TV presenter and motivational speaker Gail Porter was born in Edinburgh and grew up in Portobello, a seaside suburb just a few miles from the city centre.
Gail, who now lives in London and won a BAFTA Scotland award for her documentary Being Gail Porter, frequently returns home to Edinburgh to visit friends and family, and through work, most recently appearing for the Edinburgh Fringe as a special guest at the John Bishop and Tony Pitts: Three Little Words Podcast show.
While in Edinburgh for her festival appearance, Gail teamed up exclusively with Forever Edinburgh - The Official Guide to the city – as part of its Story Never Ends campaign, which showcases the city’s ever-evolving story.
Below she shares a selection of her favourite places to eat, drink, visit and stay in Edinburgh.
It’s got to be Gordon’s Trattoria, a lovely little family-run traditional Italian restaurant on the Royal Mile just down from St Giles Cathedral and of course Edinburgh Castle.
Restaurants come and go but Gordon’s has been open since the early 80s and it’s a real Edinburgh institution.
The owner Gordon and he’s become a great friend to me over the years. I always get such a warm welcome there, it feels like coming home.
I’m vegetarian and I love their ravioli which are stuffed with spinach and ricotta and tossed in butter, sage and pine kernels.
Gordon’s Trattoria, 231 High St, Edinburgh EH1 1PE
There will always be a place in my heart for Portobello.
It’s where I grew up and went to school. It’s a wee suburb by the sea and a few miles east of the city centre with a lovely promenade and beach.
My memories are full of the times my mum used to take us down to the arcade at the end of the promenade, to play on the beach or swim in the huge outdoor pool, which had a wave machine.
Sadly, it closed in the late 70s I think, but at the time it was hugely popular.
In recent years Portobello has definitely evolved into a cool neighbourhood, almost like a mini Brighton, with lots of great cafes, pubs and places like Aemilia, a lovely place that opened in 2020 on the High Street that specialises in handmade fresh pasta inspired by the Emilia-Romagna region.
Aemilia 186 Portobello High Street, Edinburgh, EH15 1EX
The Little White Pig is a gorgeous gastro pub which is co-owned by Emma Currie, who recently married my pal Irvine Welsh.
Down some steps off Dublin Street in the heart of the New Town, it feels like stepping into someone’s living room – there’s lots of beautiful art on the walls, plants, cute cushions, and lovely lighting.
The cocktails are fab and the food is to die for with loads of seasonal and local ingredients – their sweetcorn risotto is legendary!
Little White Pig, 26B Dublin St, Edinburgh, EH3 6NN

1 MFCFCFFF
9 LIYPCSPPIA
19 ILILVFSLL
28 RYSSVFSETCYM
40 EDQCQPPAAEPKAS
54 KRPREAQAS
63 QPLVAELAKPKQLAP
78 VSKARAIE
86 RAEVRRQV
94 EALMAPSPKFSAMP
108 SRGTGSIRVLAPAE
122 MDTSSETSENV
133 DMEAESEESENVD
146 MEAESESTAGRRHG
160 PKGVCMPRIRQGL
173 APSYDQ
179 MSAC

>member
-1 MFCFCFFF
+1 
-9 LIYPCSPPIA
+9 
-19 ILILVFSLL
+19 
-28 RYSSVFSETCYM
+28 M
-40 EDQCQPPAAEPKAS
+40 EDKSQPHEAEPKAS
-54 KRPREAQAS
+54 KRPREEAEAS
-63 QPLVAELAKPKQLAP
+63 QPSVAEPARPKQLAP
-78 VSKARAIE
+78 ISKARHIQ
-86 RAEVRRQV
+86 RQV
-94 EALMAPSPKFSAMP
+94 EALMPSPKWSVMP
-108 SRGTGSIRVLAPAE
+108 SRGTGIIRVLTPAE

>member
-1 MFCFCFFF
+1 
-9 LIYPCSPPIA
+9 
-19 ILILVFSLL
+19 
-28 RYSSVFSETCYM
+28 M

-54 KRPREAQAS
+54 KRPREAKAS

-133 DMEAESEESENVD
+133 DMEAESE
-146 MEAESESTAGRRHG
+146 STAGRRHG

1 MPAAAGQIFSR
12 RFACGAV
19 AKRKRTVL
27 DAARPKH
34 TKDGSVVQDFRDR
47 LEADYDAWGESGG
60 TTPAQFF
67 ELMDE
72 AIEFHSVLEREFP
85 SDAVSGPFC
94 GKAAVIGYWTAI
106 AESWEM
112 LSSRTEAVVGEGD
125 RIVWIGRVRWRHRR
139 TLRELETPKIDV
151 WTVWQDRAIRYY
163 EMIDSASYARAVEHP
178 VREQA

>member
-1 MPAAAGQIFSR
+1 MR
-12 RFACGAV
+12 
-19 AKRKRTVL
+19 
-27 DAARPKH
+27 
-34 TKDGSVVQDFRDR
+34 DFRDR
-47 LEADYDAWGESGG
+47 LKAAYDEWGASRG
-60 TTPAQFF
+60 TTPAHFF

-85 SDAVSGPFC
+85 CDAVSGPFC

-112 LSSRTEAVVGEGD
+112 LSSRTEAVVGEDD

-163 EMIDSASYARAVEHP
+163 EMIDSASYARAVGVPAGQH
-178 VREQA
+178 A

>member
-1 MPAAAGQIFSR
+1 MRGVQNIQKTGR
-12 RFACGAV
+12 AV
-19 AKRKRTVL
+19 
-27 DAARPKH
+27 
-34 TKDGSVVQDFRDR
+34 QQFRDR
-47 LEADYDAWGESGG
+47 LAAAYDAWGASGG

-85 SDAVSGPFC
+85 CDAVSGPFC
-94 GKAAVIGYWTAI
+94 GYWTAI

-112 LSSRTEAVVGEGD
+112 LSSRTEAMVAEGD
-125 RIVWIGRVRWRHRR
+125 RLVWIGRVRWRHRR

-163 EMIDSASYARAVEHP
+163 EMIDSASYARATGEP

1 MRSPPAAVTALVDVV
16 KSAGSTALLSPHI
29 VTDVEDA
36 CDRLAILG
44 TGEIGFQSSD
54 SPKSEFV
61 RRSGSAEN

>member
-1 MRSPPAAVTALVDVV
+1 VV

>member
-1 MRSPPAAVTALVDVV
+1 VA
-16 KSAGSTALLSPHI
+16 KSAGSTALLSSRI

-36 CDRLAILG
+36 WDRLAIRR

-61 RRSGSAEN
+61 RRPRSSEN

If I need some fresh air and to clear the cobwebs, I always head to Holyrood Park and Arthur’s Seat.
When I was younger me and my pals used to get up early and go up there on the 1st of May and rub our faces in the morning dew – apparently it was meant to give you a glowing complexion and good luck!
I always recommend walking up Arthur’s Seat to anyone who’s visiting Edinburgh – along the way you can check out St Anthony’s Chapel - a 15th century medieval chapel – and the views over the city from the top are just stunning.
If you have worked up an appetite after walking, The Sheep Heid Inn in nearby Dudingston Village is a beautifully restored pub and restaurant full of character, history and comes with a great menu.
It’s one of Edinburgh’s oldest pubs and the Queen has even been known to pop in for lunch.
Holyrood Park Queen's Dr, Edinburgh EH8 8HG
It might seem somewhat macabre, but I find it fascinating to explore graveyards when I visit a city.
I’ve worked on a number of TV programmes about haunted places and I find that graveyards are a great way to uncover more about a city’s past and its people.
Edinburgh has lots of historic graveyards and it doesn’t get much more atmospheric than New Calton Burial Ground.
This walled cemetery has stunning views out to Arthur’s Seat and the Scottish Parliament.
Take a wander round and explore the last resting places of many interesting characters such as Andrew Fyfe who was the leading body dissector at Edinburgh University in the late 18th century.
Apparently during this period, bodies for anatomical study were in short supply and it’s said that researchers often relied on corpses sold by ‘bodysnatchers’ – the grisly entrepreneurs of the era who dug up and sold bodies.
New Calton Burial Ground, 1759 Regent Rd, Edinburgh EH7, 1759 Regent Rd, Edinburgh
Edinburgh is spoilt for choice when it comes to hotels and interesting places to stay.
One of my favourites is House of Gods in the Cowgate.
I absolutely love staying here, it feels decadent with an unapologetically extravagant interior that is in total contrast to the traditional streets and quaint surroundings of the Old Town and the historic Grassmarket.
The cocktails are stunning especially in its new Lilith’s Lounge bar.
One of my favourites is the Rock N’ Rose which combines gin and rose with Pomegranate & Rose Syrup – it perfectly matches the hotel’s deep red and pink colour scheme.
The Suite there is amazingly opulent with a four-poster bed, free-standing bath and there’s even a custom hand-built cocktail bar!
House of Gods Hotel, 233 Cowgate, Edinburgh
For more ideas on places to eat, drink, stay and visit in Edinburgh, visit Forever Edinburgh’s website